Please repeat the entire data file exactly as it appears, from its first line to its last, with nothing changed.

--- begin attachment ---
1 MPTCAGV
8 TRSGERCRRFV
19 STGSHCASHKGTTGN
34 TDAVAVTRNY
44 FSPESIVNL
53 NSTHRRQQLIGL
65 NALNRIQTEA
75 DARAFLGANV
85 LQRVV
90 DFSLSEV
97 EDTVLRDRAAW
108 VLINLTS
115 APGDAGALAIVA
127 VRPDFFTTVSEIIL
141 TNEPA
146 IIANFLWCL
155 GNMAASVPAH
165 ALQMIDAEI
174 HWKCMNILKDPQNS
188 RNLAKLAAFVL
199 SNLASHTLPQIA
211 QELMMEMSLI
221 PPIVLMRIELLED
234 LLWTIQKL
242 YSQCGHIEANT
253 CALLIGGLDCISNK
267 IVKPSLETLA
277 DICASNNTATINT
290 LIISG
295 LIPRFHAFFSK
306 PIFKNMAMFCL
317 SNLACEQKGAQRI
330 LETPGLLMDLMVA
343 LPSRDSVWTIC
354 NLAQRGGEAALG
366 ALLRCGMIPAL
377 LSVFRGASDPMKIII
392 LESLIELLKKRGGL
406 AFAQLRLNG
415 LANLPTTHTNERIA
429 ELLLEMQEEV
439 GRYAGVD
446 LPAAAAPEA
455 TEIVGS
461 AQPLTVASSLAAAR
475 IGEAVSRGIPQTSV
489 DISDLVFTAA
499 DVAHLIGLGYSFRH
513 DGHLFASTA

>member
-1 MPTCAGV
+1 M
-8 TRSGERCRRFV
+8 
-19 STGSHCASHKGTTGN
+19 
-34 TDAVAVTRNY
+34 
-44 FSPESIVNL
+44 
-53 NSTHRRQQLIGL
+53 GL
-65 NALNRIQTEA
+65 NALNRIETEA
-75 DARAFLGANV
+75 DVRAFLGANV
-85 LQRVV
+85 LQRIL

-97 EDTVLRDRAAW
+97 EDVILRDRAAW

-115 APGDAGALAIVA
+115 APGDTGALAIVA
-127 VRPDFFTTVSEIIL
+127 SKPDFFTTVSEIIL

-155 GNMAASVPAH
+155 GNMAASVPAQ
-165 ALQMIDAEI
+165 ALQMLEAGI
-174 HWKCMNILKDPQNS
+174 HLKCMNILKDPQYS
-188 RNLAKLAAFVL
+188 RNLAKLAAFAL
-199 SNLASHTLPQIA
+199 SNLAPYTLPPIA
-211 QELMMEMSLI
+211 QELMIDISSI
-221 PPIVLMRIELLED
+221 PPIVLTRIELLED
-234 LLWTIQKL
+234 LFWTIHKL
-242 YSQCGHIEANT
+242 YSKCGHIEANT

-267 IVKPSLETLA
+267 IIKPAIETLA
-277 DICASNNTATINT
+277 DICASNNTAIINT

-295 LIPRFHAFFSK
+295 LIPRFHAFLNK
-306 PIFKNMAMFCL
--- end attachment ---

1 MPTCAGV
8 TRSGERCRRFV
19 STGSHCASHKGTTGN
34 TDAVAVTRNY
44 FSPESIVNL
53 NSTHRRQQLIGL
65 NALNRIQTEA
75 DARAFLGANV
85 LQRVV
90 DFSLSEV
97 EDTVLRDRAAW
108 VLINLTS
115 APGDAGALAIVA
127 VRPDFFTTVSEIIL
141 TNEPA
146 IIANFLWCL
155 GNMAASVPAH
165 ALQMIDAEI
174 HWKCMNILKDPQNS
188 RNLAKLAAFVL
199 SNLASHTLPQIA
211 QELMMEMSLI
221 PPIVLMRIELLED
234 LLWTIQKL
242 YSQCGHIEANT
253 CALLIGGLDCISNK
267 IVKPSLETLA
277 DICASNNTATINT
290 LIISG
295 LIPRFHAFFSK
306 PIFKNMAMFCL
317 SNLACEQKGAQRI
330 LETPGLLMDLMVA
343 LPSRDSVWTIC
354 NLAQRGGEAALG
366 ALLRCGMIPAL
377 LSVFRGASDPMKIII
392 LESLIELLKKRGGL
406 AFAQLRLNG
415 LANLPTTHTNERIA
429 ELLLEMQEEV
439 GRYAGVD
446 LPAAAAPEA
455 TEIVGS
461 AQPLTVASSLAAAR
475 IGEAVSRGIPQTSV
489 DISDLVFTAA
499 DVAHLIGLGYSFRH
513 DGHLFASTA

>member
-1 MPTCAGV
+1 M
-8 TRSGERCRRFV
+8 
-19 STGSHCASHKGTTGN
+19 
-34 TDAVAVTRNY
+34 
-44 FSPESIVNL
+44 
-53 NSTHRRQQLIGL
+53 GL
-65 NALNRIQTEA
+65 NALNRIETEA
-75 DARAFLGANV
+75 DVRAFLGANV
-85 LQRVV
+85 LQRIL

-97 EDTVLRDRAAW
+97 EDVILRDRAAW

-115 APGDAGALAIVA
+115 APGDTGALAIVA
-127 VRPDFFTTVSEIIL
+127 SKPDFFTTVSEIIL

-155 GNMAASVPAH
+155 GNMAASVPAQ
-165 ALQMIDAEI
+165 ALQMLEAGI
-174 HWKCMNILKDPQNS
+174 HLKCMNILKDPQYS
-188 RNLAKLAAFVL
+188 RNLAKLAAFAL
-199 SNLASHTLPQIA
+199 SNLAPYTLPPIA
-211 QELMMEMSLI
+211 QELMIDISSI
-221 PPIVLMRIELLED
+221 PPIVLTRIELLED
-234 LLWTIQKL
+234 LFWTIHKL
-242 YSQCGHIEANT
+242 YSKCGHIEANT

-267 IVKPSLETLA
+267 IIKPAIETLA
-277 DICASNNTATINT
+277 DICASNNTAIINT

-295 LIPRFHAFFSK
+295 LIPRFHAFLNK
-306 PIFKNMAMFCL